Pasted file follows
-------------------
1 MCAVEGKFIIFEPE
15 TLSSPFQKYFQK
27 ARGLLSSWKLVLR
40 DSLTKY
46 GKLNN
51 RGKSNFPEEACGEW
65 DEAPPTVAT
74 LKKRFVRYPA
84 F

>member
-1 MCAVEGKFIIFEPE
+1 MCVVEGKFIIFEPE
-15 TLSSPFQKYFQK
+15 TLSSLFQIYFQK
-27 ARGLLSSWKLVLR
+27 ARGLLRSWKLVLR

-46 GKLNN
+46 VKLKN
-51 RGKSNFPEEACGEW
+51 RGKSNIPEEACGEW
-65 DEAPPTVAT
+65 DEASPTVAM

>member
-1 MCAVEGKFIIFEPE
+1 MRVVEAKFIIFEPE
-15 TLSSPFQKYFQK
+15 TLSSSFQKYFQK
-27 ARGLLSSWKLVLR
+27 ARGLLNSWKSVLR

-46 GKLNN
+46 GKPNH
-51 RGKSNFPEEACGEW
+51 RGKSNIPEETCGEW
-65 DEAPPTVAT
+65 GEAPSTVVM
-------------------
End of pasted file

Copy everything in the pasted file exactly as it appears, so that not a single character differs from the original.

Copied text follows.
1 MCAVEGKFIIFEPE
15 TLSSPFQKYFQK
27 ARGLLSSWKLVLR
40 DSLTKY
46 GKLNN
51 RGKSNFPEEACGEW
65 DEAPPTVAT
74 LKKRFVRYPA
84 F

>member
-1 MCAVEGKFIIFEPE
+1 MCVVEGKFIIFEPE
-15 TLSSPFQKYFQK
+15 TLSSLFQIYFQK
-27 ARGLLSSWKLVLR
+27 ARGLLRSWKLVLR

-46 GKLNN
+46 VKLKN
-51 RGKSNFPEEACGEW
+51 RGKSNIPEEACGEW
-65 DEAPPTVAT
+65 DEASPTVAM

>member
-1 MCAVEGKFIIFEPE
+1 MRVVEAKFIIFEPE
-15 TLSSPFQKYFQK
+15 TLSSSFQKYFQK
-27 ARGLLSSWKLVLR
+27 ARGLLNSWKSVLR

-46 GKLNN
+46 GKPNH
-51 RGKSNFPEEACGEW
+51 RGKSNIPEETCGEW
-65 DEAPPTVAT
+65 GEAPSTVVM